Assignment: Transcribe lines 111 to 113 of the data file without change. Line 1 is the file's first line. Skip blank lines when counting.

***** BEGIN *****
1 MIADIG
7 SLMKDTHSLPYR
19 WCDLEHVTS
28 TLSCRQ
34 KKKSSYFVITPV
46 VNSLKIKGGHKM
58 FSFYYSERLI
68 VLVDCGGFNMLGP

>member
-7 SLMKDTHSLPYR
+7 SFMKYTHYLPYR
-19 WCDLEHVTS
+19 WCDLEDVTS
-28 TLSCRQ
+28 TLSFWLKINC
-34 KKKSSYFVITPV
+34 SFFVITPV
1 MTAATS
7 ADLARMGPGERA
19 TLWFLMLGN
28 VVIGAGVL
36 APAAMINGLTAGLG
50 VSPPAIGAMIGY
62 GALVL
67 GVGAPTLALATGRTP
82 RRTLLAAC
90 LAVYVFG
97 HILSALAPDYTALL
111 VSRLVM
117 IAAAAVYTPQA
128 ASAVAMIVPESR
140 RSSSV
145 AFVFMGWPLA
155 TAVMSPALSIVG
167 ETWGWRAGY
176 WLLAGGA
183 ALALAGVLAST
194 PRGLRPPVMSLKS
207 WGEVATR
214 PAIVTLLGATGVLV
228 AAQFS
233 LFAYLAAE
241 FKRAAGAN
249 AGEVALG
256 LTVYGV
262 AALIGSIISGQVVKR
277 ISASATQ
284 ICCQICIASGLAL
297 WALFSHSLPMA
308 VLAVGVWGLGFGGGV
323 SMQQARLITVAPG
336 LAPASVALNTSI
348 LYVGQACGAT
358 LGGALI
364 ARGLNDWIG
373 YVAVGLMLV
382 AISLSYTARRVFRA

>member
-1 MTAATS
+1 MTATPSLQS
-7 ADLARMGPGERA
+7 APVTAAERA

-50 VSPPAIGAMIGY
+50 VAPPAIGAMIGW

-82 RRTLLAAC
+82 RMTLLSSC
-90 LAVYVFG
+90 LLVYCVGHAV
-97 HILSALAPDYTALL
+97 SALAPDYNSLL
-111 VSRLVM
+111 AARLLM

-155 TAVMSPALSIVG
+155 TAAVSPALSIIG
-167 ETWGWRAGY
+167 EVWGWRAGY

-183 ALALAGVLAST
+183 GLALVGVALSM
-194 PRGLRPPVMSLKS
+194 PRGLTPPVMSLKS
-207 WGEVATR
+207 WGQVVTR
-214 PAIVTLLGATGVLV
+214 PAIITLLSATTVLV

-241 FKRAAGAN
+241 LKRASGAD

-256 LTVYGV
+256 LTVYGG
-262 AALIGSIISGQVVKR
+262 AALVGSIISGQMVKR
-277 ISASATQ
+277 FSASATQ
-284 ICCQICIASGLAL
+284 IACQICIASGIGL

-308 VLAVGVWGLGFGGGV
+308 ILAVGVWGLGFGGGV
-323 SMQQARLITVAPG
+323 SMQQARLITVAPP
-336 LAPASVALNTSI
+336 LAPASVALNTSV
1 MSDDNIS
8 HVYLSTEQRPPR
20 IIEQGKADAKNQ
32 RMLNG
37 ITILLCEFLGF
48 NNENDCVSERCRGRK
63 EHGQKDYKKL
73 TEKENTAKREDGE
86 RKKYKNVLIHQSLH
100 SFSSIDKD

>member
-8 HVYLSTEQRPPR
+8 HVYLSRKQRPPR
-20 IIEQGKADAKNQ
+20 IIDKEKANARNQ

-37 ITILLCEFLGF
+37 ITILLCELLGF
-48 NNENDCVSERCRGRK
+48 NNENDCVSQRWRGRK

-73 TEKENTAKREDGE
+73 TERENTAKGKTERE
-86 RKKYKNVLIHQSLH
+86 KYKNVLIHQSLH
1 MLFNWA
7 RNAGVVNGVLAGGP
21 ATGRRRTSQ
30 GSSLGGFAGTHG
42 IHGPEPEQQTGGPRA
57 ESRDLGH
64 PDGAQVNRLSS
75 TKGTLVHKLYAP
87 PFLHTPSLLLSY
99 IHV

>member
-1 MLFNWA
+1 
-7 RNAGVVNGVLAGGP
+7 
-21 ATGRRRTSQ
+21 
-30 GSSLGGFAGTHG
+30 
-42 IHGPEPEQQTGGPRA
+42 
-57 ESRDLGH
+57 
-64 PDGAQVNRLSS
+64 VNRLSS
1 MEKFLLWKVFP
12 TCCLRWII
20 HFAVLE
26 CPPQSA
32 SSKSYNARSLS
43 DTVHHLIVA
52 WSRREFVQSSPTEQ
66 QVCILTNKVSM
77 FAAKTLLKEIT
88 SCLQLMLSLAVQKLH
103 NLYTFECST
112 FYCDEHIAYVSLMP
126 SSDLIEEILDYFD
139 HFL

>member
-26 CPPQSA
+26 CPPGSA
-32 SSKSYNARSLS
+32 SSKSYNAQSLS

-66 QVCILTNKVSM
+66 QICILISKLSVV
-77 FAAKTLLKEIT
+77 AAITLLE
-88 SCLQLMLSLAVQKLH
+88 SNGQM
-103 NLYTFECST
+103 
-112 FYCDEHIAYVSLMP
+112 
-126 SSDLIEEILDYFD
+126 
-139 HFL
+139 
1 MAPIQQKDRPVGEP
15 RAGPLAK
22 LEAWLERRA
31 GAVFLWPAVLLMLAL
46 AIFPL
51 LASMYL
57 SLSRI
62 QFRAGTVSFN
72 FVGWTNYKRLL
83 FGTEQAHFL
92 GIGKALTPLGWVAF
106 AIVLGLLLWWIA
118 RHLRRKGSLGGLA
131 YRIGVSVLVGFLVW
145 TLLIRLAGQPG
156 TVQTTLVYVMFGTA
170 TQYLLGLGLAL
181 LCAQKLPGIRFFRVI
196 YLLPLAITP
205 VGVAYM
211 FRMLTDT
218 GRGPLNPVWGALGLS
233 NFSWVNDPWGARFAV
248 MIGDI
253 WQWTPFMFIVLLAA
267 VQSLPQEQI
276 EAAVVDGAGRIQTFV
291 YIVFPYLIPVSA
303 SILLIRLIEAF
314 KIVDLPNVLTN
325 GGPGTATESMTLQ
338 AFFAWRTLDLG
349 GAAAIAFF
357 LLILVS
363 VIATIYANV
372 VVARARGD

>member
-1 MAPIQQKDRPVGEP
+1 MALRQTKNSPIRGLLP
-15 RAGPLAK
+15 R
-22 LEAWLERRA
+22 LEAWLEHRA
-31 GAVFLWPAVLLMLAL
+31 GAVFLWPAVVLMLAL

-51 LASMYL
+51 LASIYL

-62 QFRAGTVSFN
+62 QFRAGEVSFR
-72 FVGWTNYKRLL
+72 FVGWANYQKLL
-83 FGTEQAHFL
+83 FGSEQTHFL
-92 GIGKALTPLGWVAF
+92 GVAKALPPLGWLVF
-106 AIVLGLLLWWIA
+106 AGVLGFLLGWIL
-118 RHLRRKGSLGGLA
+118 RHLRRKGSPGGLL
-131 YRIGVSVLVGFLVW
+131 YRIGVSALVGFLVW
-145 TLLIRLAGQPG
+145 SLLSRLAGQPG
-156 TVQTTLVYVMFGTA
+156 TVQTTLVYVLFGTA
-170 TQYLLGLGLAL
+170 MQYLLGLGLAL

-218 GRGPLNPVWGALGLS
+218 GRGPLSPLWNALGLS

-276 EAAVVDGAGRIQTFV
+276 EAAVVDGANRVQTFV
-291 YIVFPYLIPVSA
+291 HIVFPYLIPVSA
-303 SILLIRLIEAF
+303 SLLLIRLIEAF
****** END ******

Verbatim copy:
>member
-8 HVYLSTEQRPPR
+8 HVYLSRKQRPPR